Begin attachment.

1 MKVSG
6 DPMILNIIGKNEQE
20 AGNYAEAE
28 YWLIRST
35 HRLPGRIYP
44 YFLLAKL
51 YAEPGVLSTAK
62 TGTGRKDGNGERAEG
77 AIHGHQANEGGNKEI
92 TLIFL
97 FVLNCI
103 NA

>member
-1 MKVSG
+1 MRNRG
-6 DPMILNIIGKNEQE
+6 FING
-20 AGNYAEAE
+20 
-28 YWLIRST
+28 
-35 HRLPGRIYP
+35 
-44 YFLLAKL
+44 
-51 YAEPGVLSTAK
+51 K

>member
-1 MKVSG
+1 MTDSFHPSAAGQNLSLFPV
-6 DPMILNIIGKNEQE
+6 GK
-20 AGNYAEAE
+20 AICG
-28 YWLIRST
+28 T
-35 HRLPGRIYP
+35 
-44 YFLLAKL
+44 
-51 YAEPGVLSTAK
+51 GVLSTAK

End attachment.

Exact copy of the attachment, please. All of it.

1 MKVSG
6 DPMILNIIGKNEQE
20 AGNYAEAE
28 YWLIRST
35 HRLPGRIYP
44 YFLLAKL
51 YAEPGVLSTAK
62 TGTGRKDGNGERAEG
77 AIHGHQANEGGNKEI
92 TLIFL
97 FVLNCI
103 NA

>member
-1 MKVSG
+1 MRNRG
-6 DPMILNIIGKNEQE
+6 FING
-20 AGNYAEAE
+20 
-28 YWLIRST
+28 
-35 HRLPGRIYP
+35 
-44 YFLLAKL
+44 
-51 YAEPGVLSTAK
+51 K

>member
-1 MKVSG
+1 MTDSFHPSAAGQNLSLFPV
-6 DPMILNIIGKNEQE
+6 GK
-20 AGNYAEAE
+20 AICG
-28 YWLIRST
+28 T
-35 HRLPGRIYP
+35 
-44 YFLLAKL
+44 
-51 YAEPGVLSTAK
+51 GVLSTAK